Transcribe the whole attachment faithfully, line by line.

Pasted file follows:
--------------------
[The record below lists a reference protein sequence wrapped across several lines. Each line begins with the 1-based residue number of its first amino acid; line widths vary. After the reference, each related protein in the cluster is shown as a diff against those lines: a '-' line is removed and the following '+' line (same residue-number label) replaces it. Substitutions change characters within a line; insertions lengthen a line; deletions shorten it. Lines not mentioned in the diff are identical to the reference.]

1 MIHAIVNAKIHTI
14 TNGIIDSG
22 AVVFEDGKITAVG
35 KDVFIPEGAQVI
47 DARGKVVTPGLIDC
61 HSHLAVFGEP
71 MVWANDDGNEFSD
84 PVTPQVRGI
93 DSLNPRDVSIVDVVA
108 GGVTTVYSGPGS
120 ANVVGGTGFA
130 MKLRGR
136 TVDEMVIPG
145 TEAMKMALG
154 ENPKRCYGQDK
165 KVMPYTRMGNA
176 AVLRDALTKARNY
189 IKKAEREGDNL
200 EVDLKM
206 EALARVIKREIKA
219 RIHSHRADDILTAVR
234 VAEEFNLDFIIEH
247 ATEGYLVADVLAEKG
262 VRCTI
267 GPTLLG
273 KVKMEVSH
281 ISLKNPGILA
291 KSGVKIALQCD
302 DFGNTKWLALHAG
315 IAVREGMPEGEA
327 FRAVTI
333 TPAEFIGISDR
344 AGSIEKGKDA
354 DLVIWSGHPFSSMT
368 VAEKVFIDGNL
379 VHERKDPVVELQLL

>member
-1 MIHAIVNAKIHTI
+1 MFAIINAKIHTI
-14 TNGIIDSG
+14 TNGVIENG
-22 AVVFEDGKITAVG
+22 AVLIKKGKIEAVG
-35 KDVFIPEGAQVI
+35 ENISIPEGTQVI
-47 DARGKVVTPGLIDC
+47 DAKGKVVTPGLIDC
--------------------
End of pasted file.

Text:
[The record below lists a reference protein sequence wrapped across several lines. Each line begins with the 1-based residue number of its first amino acid; line widths vary. After the reference, each related protein in the cluster is shown as a diff against those lines: a '-' line is removed and the following '+' line (same residue-number label) replaces it. Substitutions change characters within a line; insertions lengthen a line; deletions shorten it. Lines not mentioned in the diff are identical to the reference.]

1 MIHAIVNAKIHTI
14 TNGIIDSG
22 AVVFEDGKITAVG
35 KDVFIPEGAQVI
47 DARGKVVTPGLIDC
61 HSHLAVFGEP
71 MVWANDDGNEFSD
84 PVTPQVRGI
93 DSLNPRDVSIVDVVA
108 GGVTTVYSGPGS
120 ANVVGGTGFA
130 MKLRGR
136 TVDEMVIPG
145 TEAMKMALG
154 ENPKRCYGQDK
165 KVMPYTRMGNA
176 AVLRDALTKARNY
189 IKKAEREGDNL
200 EVDLKM
206 EALARVIKREIKA
219 RIHSHRADDILTAVR
234 VAEEFNLDFIIEH
247 ATEGYLVADVLAEKG
262 VRCTI
267 GPTLLG
273 KVKMEVSH
281 ISLKNPGILA
291 KSGVKIALQCD
302 DFGNTKWLALHAG
315 IAVREGMPEGEA
327 FRAVTI
333 TPAEFIGISDR
344 AGSIEKGKDA
354 DLVIWSGHPFSSMT
368 VAEKVFIDGNL
379 VHERKDPVVELQLL

>member
-1 MIHAIVNAKIHTI
+1 MFAIINAKIHTI
-14 TNGIIDSG
+14 TNGVIENG
-22 AVVFEDGKITAVG
+22 AVLIKKGKIEAVG
-35 KDVFIPEGAQVI
+35 ENISIPEGTQVI
-47 DARGKVVTPGLIDC
+47 DAKGKVVTPGLIDC